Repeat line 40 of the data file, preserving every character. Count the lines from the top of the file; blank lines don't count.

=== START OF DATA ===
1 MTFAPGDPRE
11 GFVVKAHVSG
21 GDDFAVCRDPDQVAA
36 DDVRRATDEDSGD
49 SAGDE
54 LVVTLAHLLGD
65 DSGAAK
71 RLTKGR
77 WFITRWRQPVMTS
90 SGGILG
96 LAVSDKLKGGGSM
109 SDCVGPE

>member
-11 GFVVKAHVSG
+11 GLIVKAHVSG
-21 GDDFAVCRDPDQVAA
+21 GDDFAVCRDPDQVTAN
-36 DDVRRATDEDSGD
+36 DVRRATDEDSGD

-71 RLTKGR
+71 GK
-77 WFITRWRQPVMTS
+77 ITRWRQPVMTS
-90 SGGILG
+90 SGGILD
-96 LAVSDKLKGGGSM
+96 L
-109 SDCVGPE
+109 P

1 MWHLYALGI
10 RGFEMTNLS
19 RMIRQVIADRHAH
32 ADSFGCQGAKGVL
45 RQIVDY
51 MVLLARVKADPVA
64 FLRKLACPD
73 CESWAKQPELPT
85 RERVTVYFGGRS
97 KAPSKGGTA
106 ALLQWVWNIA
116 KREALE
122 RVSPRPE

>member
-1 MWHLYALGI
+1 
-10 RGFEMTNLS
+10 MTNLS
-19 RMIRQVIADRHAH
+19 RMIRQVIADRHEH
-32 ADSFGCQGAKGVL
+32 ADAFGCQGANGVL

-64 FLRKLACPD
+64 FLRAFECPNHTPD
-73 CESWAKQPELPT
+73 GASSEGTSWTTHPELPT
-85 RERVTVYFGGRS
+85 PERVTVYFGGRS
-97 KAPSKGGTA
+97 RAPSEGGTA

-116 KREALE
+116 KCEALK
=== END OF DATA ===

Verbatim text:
106 ALLQWVWNIA